i’m not a fan of needles. but then again, i don’t know many people that are. but when your skin rebels against you in 7th grade and you’re forced to resort to taking accutane to amend said cosmetic curse, you get over your phobia relatively quickly. not because accutane is administered intravenously (it’s a yellow oval-shaped pill, if you were wondering), but because while you’re taking accutane, it is recommended that you get your blood drawn every two weeks to make sure the drug isn’t also killing your insides as it kills your acne.
case in point why accutane has become quite the controversial method of treating dermatological issues. but that’s another topic for another day.
anyway, despite my fear, i got quite good at giving blood samples. i knew which arm had better veins and to always ask for a butterfly needle (i don’t care if it’s usually used for children, it doesn’t hurt as badly thankyouverymuch). and after nearly two years on the anti-acne drug, i was basically besties with the entire nursing staff at my local medical lab when i finally weened myself off accutane by freshman year of high school. but aside from perhaps one or two rogue doctor’s office visits in the past 15 years, i haven’t had blood extracted since.
so when my new primary care physician recommended that we test my blood for adequate levels of potassium and sodium on my most recent “just checking in to make sure my body doesn’t hate me” office visit, i was less than enthused. didn’t y’all get a good enough look at my blood when i was 14? i can assure you not much has changed since then. i mean, i still look like i’m 14 if that counts? but in an age when everyone is a hypochondriac and we bathe in purell like it’s some sort of magic potion that will keep us living well past 100, i figured it would probably be a good idea to make sure all of those red and white blood cells swimming around inside of me were in tip top shape. at least for peace of mind, right?
i made an appointment for this past saturday morning and arrived to the lab fresh from my early studio barre workout. unlike regular doctor’s offices, the blood labs actually adhere to appointment times so i was quickly ushered to a room upon my on-time arrival. there, a friendly nurse greeted me with small talk as she prepped my arm for the sample. i was quick to inform her that after my years with accutane, i had deciphered my right arm’s veins were better for obtaining an adequate entryway for the needle and that if possible, i worked best with the butterfly variety. apparently i am a bossy patient. which, let’s be honest, isn’t a surprise. she was more than happy to cater to my requests and left the room momentarily to obtain the coveted petite-sized needle. she tied my upper bicep with an elastic blue band to make a turnicate and asked that i make a tight fist with my right hand. after i had done so, she carefully inserted the needle into a willing vein. “just a little prick” she informed as she hovered over my elbow joint. i honestly don’t know what happened after that, i had my head turned in the opposite direction during the entire ordeal. i’ve never passed out or gotten woozy at the sight of blood, but why chance it? all i needed to know was when the needle was out of my arm and it was time for me to pull down my sleeve again.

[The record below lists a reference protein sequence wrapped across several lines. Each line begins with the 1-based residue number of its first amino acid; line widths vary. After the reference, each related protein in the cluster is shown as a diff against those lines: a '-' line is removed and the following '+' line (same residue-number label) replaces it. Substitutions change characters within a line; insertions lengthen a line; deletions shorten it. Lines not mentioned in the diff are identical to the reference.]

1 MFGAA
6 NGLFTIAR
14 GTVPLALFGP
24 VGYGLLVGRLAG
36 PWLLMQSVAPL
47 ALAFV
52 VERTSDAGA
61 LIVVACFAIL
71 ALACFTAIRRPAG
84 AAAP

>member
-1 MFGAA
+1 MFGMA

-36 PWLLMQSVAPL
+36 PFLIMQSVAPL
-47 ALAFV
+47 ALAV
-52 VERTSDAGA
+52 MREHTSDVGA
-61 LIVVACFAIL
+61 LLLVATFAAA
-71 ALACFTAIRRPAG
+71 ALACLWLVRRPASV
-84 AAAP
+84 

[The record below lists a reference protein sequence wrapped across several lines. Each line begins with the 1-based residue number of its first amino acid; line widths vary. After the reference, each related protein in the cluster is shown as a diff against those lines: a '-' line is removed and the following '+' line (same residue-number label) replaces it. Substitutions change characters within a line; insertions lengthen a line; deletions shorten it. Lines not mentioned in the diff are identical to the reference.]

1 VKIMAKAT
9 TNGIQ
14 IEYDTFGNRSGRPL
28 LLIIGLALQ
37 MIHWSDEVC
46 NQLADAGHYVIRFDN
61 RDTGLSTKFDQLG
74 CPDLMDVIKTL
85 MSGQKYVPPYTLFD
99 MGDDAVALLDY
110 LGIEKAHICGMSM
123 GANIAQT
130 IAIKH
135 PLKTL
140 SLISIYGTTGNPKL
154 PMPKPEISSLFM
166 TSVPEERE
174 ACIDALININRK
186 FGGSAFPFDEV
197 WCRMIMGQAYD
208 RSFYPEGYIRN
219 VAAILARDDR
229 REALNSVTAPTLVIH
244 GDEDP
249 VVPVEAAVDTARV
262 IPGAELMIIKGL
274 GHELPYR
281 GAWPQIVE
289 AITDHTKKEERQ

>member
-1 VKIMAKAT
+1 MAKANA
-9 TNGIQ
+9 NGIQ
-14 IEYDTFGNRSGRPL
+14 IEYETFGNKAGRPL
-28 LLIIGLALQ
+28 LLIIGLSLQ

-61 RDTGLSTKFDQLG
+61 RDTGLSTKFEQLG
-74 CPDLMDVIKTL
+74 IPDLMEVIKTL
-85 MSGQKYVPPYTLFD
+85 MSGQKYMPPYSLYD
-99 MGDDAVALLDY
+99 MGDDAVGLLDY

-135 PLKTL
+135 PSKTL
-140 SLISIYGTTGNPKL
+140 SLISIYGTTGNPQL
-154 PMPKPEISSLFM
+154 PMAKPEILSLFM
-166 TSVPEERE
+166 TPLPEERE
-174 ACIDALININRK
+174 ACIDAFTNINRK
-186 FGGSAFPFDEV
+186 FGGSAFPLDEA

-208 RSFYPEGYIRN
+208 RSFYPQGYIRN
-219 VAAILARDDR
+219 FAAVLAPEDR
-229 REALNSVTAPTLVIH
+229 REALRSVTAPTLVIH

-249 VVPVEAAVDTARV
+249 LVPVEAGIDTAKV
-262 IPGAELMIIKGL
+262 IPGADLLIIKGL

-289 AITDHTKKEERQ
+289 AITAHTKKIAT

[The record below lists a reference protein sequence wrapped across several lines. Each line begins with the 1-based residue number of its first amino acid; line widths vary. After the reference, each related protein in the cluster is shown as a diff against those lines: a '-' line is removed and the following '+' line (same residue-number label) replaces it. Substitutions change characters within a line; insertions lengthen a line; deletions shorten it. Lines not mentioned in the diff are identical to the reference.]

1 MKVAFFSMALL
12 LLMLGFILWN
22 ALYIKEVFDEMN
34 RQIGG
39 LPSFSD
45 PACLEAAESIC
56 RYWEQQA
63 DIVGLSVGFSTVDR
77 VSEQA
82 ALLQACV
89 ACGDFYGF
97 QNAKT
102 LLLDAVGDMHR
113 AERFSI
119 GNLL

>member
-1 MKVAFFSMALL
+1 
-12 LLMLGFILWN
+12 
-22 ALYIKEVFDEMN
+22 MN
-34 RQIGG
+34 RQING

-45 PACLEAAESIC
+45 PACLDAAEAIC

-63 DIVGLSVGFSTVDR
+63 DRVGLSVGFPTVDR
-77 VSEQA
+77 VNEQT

the appointment was over almost as quickly as it began. before i knew it, the nurse was asking me to apply pressure on the injection site with a small piece of gauze and medical tape. then she presented me the blood vile, almost as if to say, “look at how good you did!” i was perplexed as to what exactly my response back to her should be. “um, what would you call that color, crimson? burgundy? oxblood? ha! oxblood, that’s funny.” but peanut gallery aside, i really had no idea why she was showing me the specimen. i don’t recall them doing this when i took accutane? but maybe there have been some changes in phlebotomy etiquette over the past fourteen years. maybe now we inspect our own blood. i mean that’s cool, i just felt ill-prepared.
i finally sheepishly confessed that i wasn’t sure as to what i should be looking for as she presented me the vile, to which she chuckled and pointed out that she wasn’t showing me the blood per se, but the label that was stuck on top of it. “i just need you to verify the spelling of your name,” she replied sweetly. “oh, haha,” i answered. turning probably about as red as the contents of the vile itself. “yep, we’re all good. that’s correct.” “okay, then we’re all done here! have a great rest of your weekend,” she quipped back. i gathered my stuff and thanked her for her time and returned her weekend well-wishes.
the entire appointment took approximately seven minutes. despite the actual needle-pricking-my-arm part, it might have been one of the most pleasant and efficient visits to a medical professional’s office i have had since the days of dr. schmottlach and his animal-adorned stethoscope.
who knew giving blood could be so fun? err, maybe not fun, but certainly significantly less scary.